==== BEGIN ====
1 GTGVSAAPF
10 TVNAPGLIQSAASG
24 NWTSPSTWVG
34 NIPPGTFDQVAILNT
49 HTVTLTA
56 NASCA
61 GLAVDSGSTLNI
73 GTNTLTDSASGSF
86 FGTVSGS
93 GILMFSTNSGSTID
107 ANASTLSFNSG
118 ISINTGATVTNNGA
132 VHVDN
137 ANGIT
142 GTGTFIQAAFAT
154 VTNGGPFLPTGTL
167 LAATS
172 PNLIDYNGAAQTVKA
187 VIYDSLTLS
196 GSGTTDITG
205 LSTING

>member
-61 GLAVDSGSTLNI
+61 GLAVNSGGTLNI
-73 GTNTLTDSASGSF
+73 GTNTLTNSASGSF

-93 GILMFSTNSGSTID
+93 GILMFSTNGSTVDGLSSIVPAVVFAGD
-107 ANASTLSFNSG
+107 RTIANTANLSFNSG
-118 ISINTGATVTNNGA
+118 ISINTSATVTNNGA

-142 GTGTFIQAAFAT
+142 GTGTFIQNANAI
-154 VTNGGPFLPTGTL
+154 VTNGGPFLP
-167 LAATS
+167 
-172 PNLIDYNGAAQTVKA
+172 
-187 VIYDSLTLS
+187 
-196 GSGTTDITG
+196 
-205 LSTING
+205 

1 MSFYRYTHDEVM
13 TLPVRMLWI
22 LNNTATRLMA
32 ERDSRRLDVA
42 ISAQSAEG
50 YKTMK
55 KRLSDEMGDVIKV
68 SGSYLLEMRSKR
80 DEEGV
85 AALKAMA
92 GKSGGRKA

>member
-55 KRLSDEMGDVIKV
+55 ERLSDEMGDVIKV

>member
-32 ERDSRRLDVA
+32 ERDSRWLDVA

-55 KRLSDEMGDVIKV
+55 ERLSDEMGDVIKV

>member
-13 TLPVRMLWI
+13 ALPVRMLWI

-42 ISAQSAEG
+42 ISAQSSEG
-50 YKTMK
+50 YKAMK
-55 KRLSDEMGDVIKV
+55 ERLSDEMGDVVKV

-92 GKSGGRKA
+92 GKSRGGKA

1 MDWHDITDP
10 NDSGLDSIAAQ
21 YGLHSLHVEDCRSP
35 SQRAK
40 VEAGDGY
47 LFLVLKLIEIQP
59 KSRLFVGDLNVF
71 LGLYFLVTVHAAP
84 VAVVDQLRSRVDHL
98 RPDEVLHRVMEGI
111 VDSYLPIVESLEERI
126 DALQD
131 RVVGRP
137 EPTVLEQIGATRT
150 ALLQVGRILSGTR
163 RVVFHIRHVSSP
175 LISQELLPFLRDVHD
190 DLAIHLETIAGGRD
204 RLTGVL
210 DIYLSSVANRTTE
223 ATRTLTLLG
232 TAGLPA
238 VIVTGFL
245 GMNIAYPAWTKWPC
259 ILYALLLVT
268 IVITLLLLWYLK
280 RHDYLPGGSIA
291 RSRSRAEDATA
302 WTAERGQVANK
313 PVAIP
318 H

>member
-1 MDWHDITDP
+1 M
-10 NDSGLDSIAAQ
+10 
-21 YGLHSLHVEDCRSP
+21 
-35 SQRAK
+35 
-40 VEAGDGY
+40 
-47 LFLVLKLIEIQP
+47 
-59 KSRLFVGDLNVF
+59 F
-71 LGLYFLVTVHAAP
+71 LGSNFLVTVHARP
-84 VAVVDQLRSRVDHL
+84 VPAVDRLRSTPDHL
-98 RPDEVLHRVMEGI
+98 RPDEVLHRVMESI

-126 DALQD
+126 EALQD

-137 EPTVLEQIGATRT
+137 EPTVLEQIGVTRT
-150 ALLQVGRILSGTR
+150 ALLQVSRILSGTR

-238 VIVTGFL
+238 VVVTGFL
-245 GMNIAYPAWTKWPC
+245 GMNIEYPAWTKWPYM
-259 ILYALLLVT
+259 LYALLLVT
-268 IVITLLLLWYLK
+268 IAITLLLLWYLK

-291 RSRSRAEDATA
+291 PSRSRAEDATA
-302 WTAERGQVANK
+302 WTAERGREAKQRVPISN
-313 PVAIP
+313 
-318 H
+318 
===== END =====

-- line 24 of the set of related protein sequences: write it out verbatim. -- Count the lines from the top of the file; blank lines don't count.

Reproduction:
+61 GLAVNSGGTLNI